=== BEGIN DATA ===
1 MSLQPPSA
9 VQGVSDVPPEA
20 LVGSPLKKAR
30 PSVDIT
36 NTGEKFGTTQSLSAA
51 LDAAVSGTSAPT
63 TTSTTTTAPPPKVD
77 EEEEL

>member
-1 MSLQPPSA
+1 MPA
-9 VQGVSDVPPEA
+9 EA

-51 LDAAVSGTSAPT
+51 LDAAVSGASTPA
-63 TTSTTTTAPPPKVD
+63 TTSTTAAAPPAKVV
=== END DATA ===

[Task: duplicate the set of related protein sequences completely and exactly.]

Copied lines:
1 MSLQPPSA
9 VQGVSDVPPEA
20 LVGSPLKKAR
30 PSVDIT
36 NTGEKFGTTQSLSAA
51 LDAAVSGTSAPT
63 TTSTTTTAPPPKVD
77 EEEEL

>member
-1 MSLQPPSA
+1 MPA
-9 VQGVSDVPPEA
+9 EA

-51 LDAAVSGTSAPT
+51 LDAAVSGASTPA
-63 TTSTTTTAPPPKVD
+63 TTSTTAAAPPAKVV